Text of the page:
Essential, foundational ideas of physics are being presented to children by teachers who know nothing about them themselves. Able children are being undermined by the belief that there is nothing in the compulsory science curriculum that cannot be taught by any science teacher and that physics teachers, bringing only enthusiasm to an inherently dull subject, are therefore not required for physics lessons.
Having just finished a unit on forces and motion with 16- and 17-year-olds, we started on work and energy. After some introductory discussions and activities, the students were given a task to research and describe how wind turbines worked, in preparation for a study of the work done by the wind. Prompted to describe how the wind makes the generator turn, each student wrote that the wind's energy did it. When pressed, one offered that the wind's kinetic energy spun the blades and the blades' kinetic energy was turned into electricity. How does kinetic energy do that then? Well, the generator turns kinetic into electricity, they said, something to do with magnets.
Well, that's just dandy, as it is really no more than a plausible sounding 'just so' story. Without the technical terms the explanation is empty. "The wind turbine has something about it that makes electricity from wind" has nothing of substance and only a patina of education. The answers are routinely consistent with the idea that energy is a sort of fluid with some physical reality, akin to the caloric whose existence was disproved when Joule showed that heat was a method of energy transfer.
So how do bright pupils routinely get through secondary school physics lessons without a working understanding of the relationship between work and energy?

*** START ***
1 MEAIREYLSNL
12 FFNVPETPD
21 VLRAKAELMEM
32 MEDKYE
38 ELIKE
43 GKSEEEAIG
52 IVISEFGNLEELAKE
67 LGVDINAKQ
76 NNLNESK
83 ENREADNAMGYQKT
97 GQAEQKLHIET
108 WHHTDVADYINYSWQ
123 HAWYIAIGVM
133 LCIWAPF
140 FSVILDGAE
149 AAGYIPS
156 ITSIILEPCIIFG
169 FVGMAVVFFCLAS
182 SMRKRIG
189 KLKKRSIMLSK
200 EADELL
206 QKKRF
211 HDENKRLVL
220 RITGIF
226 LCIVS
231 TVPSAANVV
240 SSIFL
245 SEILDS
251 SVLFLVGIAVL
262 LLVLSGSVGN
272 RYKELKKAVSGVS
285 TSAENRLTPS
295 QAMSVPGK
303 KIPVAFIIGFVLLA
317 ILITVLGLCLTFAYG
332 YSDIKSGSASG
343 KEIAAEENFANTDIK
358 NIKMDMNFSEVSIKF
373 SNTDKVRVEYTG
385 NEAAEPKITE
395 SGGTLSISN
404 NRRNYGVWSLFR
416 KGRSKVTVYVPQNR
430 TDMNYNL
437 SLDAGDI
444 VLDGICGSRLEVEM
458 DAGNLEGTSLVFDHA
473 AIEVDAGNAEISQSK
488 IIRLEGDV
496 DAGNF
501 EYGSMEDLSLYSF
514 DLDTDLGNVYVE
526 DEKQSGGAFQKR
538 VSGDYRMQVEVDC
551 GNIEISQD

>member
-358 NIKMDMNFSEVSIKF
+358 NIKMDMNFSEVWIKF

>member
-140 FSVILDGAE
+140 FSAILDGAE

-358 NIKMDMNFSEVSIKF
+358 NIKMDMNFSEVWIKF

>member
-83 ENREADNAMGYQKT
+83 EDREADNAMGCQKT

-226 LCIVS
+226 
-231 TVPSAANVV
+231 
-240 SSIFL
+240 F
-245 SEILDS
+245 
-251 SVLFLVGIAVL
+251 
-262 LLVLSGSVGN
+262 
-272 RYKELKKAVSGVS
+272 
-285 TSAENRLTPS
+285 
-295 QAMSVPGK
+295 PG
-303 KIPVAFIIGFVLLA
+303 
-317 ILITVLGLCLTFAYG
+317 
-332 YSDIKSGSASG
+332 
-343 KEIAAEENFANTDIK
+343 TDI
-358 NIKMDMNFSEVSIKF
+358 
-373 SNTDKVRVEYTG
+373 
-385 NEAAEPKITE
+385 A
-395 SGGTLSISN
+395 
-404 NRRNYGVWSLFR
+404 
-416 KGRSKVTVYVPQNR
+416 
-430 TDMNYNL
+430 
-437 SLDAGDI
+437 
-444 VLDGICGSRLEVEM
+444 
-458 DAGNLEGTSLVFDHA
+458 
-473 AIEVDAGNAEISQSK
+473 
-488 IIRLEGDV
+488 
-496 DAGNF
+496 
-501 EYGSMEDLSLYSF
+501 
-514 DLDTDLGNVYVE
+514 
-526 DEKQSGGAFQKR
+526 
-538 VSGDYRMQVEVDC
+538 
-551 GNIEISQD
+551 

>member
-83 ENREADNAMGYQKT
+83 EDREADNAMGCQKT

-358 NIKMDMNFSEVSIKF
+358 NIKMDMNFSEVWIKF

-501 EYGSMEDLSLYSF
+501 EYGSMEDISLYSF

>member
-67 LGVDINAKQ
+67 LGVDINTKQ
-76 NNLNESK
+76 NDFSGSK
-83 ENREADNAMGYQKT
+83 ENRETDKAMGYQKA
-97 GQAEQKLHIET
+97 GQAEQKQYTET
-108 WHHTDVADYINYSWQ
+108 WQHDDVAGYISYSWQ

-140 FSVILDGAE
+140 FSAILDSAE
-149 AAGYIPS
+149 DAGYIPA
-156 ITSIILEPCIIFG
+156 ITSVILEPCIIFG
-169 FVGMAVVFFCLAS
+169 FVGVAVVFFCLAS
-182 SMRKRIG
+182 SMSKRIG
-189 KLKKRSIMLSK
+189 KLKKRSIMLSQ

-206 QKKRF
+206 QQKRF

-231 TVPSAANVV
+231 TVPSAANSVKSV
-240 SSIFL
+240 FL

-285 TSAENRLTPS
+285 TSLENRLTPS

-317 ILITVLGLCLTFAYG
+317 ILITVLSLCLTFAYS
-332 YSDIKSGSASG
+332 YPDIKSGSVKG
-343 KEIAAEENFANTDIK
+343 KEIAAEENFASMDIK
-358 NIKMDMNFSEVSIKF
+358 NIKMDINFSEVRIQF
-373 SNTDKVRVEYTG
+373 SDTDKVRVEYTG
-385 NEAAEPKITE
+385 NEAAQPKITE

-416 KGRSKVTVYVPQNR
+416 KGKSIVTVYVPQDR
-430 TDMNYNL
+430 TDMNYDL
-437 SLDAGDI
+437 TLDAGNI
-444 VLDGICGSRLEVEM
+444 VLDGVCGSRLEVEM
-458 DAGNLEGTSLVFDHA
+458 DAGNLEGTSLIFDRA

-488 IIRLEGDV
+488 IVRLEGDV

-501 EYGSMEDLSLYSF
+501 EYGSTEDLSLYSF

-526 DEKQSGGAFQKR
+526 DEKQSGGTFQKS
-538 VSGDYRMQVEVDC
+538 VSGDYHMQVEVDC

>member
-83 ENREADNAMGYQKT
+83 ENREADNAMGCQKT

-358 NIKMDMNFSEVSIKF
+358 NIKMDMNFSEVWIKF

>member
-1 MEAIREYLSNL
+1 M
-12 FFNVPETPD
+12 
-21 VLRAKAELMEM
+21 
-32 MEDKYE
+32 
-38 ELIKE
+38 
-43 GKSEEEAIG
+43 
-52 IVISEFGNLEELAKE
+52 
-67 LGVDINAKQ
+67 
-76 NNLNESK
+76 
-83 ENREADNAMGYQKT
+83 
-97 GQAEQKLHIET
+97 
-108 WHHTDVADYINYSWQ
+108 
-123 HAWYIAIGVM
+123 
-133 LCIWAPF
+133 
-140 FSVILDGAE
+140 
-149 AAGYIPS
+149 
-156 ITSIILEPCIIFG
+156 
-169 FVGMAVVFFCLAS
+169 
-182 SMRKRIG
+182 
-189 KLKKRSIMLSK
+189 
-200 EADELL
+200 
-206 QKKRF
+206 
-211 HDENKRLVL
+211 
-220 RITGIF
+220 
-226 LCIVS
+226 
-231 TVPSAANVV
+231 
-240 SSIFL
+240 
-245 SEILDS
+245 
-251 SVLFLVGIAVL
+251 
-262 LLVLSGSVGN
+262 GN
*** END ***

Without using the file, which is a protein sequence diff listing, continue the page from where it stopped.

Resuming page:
The short answer is: biology teachers.
Well, not their existence per se, but their willingness to teach physics topics about which they know nothing. That, and the connivance of school managers and government ministers who pretend that every biologist, chemist, environmental scientist, biochemist, physicist, engineer, geologist, metallurgist and zoologist can be treated as a generic science teacher, and should be able to teach any science specialism to any class up to age sixteen.
Of course, that is a self-serving cynical delusion. Cynical, because having that belief allows a head teacher to claim that their school has no vacancies, even when, as is the case with at least one school that feeds to my sixth form, they have had no physics teacher for several years. That school even takes the brightest pupils and teaches them more than the minimalist physics in the 'double science' GCSE, dragging them through separate biology, chemistry and physics courses without even bothering to employ a specialist physics teacher.
But does it matter? Can't a graduate scientist teach any of the simple topics that appear in the secondary curriculum, as long as they refrain from teaching A levels?
The response must be a clear 'no'. It should be shouted from the rooftops and at all education ministers, head teachers and science department heads. Specialist science teachers are not interchangeable. Biologists, especially, do not understand physics. They are often required to teach Newton’s Laws of Motion and Energy to the younger secondary pupils, but I have yet to meet a biology teacher who understands them even in the shallowest terms.
Asked about his willingness to teach from a position of ignorance, a biologist Head of Science shrugged it off with a “Well, that’s physics”, while more recently qualified teachers say they think that they teach physics better than the specialists as their difficulties with it themselves puts them closer to the children’s’ experiences. Honestly! I have heard both comments several times.
Secondary schools in inner-city areas, schools without sixth-forms and those whose managers insist on making physics teachers teach biology and the biology teachers physics, will continue to lose physics teachers, and pupils will fail to see the wonder and coherence of physics.